The Great Florida Outdoors: Limpkins


Dr. Robert Norman, Clinical Professor, Dermatology, Nova Southeastern University

What is going on in this picture?
a. Typical fishing behavior
b. Focusing on an apple snail to eat
c. Mating signal and call
d. Drying of the wings
e. Protective behavior

When you are reading the landscape, look for narratives that you may not have seen before. I have kayaked on the Hillsborough River hundreds of times, but I had never come across what I captured in the picture above and below.

What first caught my attention was a limpkin with wings spread in a defensive posture. As I stopped my paddling to observe more closely, I noted the back of the alligator shown in the lower right. Next my eyes shifted up, and I spotted the baby limpkins scurrying along. The adult limpkin managed to hold off the gator, and eventually the limpkins scattered back into the woods and away from the hungry gator.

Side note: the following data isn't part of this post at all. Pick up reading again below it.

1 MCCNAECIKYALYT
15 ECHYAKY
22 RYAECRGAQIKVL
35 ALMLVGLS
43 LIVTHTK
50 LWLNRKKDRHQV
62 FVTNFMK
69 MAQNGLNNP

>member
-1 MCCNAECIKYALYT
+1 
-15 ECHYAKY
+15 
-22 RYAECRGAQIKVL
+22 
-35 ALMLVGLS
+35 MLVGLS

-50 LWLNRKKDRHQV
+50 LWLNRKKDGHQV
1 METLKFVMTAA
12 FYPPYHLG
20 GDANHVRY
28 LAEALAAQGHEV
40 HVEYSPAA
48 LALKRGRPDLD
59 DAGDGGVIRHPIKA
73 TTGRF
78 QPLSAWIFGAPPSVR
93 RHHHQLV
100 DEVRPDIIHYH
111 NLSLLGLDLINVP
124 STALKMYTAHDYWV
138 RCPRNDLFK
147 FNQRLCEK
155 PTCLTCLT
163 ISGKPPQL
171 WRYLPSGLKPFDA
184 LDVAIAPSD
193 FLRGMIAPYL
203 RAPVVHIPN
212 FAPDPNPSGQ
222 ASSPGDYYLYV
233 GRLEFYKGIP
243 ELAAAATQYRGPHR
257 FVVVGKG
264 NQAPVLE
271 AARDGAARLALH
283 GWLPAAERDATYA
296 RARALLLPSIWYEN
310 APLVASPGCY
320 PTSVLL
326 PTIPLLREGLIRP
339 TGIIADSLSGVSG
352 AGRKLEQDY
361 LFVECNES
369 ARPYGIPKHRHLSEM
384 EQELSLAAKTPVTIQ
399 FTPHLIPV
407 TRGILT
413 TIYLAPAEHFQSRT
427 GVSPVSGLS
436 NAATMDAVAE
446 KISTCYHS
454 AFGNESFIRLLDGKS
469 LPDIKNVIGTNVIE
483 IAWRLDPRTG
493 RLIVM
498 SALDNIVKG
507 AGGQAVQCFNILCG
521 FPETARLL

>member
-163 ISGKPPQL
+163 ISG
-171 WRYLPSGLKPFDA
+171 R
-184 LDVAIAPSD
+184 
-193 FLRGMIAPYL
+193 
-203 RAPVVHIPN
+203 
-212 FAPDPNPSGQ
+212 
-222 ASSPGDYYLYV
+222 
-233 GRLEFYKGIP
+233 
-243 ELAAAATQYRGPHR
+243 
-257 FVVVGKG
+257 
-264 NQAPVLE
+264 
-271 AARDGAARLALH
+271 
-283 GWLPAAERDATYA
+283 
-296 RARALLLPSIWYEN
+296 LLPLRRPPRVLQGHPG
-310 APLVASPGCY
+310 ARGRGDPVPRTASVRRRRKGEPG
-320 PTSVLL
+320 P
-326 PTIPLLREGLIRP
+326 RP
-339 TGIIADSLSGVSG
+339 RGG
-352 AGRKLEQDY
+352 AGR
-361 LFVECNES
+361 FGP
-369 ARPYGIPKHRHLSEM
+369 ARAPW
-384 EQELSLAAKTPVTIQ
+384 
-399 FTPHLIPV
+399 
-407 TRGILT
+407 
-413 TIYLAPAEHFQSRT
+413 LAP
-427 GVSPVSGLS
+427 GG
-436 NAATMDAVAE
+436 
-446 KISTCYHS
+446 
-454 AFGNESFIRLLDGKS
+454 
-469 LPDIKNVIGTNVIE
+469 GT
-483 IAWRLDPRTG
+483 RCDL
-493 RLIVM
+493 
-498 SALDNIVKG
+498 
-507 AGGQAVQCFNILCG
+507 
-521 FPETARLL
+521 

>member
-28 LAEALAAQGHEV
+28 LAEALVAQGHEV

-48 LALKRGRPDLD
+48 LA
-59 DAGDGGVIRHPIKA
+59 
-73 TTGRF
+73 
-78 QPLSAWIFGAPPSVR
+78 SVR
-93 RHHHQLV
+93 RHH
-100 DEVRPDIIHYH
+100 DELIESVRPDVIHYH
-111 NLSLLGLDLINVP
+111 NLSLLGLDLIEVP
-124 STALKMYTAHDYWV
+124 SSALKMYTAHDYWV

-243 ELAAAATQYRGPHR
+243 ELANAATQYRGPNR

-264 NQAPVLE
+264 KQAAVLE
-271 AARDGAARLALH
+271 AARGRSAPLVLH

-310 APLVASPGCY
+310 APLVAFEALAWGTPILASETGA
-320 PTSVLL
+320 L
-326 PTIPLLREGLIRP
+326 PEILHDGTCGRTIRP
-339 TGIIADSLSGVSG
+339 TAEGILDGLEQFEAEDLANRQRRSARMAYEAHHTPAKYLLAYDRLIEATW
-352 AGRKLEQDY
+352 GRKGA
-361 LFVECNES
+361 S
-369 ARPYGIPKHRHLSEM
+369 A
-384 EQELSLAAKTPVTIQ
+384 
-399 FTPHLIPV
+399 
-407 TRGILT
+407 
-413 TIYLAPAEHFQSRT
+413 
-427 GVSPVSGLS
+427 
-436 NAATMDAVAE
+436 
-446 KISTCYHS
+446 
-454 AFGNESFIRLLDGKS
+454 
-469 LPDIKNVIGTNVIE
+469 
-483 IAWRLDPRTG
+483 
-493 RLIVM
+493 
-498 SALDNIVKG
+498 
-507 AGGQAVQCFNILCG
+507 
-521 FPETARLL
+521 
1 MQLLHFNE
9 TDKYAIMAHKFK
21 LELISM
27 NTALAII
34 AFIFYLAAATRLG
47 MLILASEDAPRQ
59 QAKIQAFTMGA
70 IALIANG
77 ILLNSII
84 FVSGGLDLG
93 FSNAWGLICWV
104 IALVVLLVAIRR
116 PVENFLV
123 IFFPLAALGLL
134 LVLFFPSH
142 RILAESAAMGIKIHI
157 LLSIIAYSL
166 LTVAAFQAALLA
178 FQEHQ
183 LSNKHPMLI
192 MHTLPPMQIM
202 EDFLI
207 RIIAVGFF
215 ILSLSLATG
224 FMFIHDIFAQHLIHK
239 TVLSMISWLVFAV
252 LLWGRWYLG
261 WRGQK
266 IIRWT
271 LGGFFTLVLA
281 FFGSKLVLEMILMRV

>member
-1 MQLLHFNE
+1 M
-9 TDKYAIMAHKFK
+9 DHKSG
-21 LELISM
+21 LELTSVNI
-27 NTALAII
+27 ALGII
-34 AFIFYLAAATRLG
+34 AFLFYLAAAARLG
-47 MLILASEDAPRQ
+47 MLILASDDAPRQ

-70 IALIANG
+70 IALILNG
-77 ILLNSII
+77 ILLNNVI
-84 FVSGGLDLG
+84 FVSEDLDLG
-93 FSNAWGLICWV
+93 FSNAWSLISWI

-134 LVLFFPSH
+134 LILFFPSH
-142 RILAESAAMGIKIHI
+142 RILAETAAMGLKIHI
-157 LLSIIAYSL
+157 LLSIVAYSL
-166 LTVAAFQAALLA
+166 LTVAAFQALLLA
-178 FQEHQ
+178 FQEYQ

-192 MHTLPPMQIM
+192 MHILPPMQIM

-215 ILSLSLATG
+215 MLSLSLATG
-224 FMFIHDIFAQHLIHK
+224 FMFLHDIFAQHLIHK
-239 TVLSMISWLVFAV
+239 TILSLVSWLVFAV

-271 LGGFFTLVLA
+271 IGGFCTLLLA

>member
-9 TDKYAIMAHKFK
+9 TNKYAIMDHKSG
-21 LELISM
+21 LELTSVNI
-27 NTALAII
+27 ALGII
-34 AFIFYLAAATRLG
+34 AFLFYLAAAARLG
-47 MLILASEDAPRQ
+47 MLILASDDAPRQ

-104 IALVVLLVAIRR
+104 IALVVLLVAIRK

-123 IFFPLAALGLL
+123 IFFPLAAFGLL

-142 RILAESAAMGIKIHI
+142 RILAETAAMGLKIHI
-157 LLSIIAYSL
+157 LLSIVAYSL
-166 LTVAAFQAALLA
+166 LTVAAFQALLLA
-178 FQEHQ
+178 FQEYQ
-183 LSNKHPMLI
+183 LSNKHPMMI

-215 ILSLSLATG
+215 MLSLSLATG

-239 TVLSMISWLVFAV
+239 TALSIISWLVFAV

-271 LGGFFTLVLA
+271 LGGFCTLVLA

Such open-winged displays are very common among wading birds and is usually used in feeding. The limpkin’s posture is a very exceptional use of a common behavior, often seen among some egrets and wood storks that shade the water with their wings, which attracts small fish to the shadow and also helps the bird see in the water by reducing glare.

Get out and look for them in the Great Florida Outdoors!
Dr. Norman is an advanced master naturalist graduate of the FMNP program from UF and a board-certified dermatologist based in Tampa and Riverview. He can be reached at 813-880-7546.


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